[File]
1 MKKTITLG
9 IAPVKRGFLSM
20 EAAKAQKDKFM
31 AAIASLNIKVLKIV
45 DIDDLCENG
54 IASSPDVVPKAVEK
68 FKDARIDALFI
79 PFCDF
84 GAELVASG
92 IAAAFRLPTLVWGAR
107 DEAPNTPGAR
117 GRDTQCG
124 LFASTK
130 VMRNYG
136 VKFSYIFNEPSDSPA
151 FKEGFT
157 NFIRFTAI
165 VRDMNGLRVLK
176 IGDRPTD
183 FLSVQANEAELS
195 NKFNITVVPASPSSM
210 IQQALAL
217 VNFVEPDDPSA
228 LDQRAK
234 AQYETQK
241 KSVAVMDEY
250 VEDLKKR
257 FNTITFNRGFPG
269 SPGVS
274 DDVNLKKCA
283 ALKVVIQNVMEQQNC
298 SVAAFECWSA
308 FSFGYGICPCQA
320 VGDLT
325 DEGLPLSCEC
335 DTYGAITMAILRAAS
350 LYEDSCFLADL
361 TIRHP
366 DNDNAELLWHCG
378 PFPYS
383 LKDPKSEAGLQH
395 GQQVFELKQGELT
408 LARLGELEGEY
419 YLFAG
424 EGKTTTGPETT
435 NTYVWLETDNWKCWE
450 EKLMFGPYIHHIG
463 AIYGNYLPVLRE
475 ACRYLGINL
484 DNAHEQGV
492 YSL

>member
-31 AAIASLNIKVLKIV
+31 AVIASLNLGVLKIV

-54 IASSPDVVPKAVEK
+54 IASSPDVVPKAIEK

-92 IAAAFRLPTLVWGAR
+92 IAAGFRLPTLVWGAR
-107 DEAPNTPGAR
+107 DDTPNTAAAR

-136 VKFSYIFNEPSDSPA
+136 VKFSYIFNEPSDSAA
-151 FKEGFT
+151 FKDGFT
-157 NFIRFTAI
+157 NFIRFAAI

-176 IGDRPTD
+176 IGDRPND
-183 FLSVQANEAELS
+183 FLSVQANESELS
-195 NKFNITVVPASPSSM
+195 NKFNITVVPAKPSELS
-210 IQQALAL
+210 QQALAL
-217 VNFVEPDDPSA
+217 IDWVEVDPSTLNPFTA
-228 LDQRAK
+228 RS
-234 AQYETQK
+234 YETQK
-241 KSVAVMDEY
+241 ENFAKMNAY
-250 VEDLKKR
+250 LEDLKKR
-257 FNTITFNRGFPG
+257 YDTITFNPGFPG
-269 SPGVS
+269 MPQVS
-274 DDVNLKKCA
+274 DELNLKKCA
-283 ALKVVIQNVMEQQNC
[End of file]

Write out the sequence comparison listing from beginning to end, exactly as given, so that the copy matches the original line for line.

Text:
1 MKKTITLG
9 IAPVKRGFLSM
20 EAAKAQKDKFM
31 AAIASLNIKVLKIV
45 DIDDLCENG
54 IASSPDVVPKAVEK
68 FKDARIDALFI
79 PFCDF
84 GAELVASG
92 IAAAFRLPTLVWGAR
107 DEAPNTPGAR
117 GRDTQCG
124 LFASTK
130 VMRNYG
136 VKFSYIFNEPSDSPA
151 FKEGFT
157 NFIRFTAI
165 VRDMNGLRVLK
176 IGDRPTD
183 FLSVQANEAELS
195 NKFNITVVPASPSSM
210 IQQALAL
217 VNFVEPDDPSA
228 LDQRAK
234 AQYETQK
241 KSVAVMDEY
250 VEDLKKR
257 FNTITFNRGFPG
269 SPGVS
274 DDVNLKKCA
283 ALKVVIQNVMEQQNC
298 SVAAFECWSA
308 FSFGYGICPCQA
320 VGDLT
325 DEGLPLSCEC
335 DTYGAITMAILRAAS
350 LYEDSCFLADL
361 TIRHP
366 DNDNAELLWHCG
378 PFPYS
383 LKDPKSEAGLQH
395 GQQVFELKQGELT
408 LARLGELEGEY
419 YLFAG
424 EGKTTTGPETT
435 NTYVWLETDNWKCWE
450 EKLMFGPYIHHIG
463 AIYGNYLPVLRE
475 ACRYLGINL
484 DNAHEQGV
492 YSL

>member
-31 AAIASLNIKVLKIV
+31 AVIASLNLGVLKIV

-54 IASSPDVVPKAVEK
+54 IASSPDVVPKAIEK

-92 IAAAFRLPTLVWGAR
+92 IAAGFRLPTLVWGAR
-107 DEAPNTPGAR
+107 DDTPNTAAAR

-136 VKFSYIFNEPSDSPA
+136 VKFSYIFNEPSDSAA
-151 FKEGFT
+151 FKDGFT
-157 NFIRFTAI
+157 NFIRFAAI

-176 IGDRPTD
+176 IGDRPND
-183 FLSVQANEAELS
+183 FLSVQANESELS
-195 NKFNITVVPASPSSM
+195 NKFNITVVPAKPSELS
-210 IQQALAL
+210 QQALAL
-217 VNFVEPDDPSA
+217 IDWVEVDPSTLNPFTA
-228 LDQRAK
+228 RS
-234 AQYETQK
+234 YETQK
-241 KSVAVMDEY
+241 ENFAKMNAY
-250 VEDLKKR
+250 LEDLKKR
-257 FNTITFNRGFPG
+257 YDTITFNPGFPG
-269 SPGVS
+269 MPQVS
-274 DDVNLKKCA
+274 DELNLKKCA
-283 ALKVVIQNVMEQQNC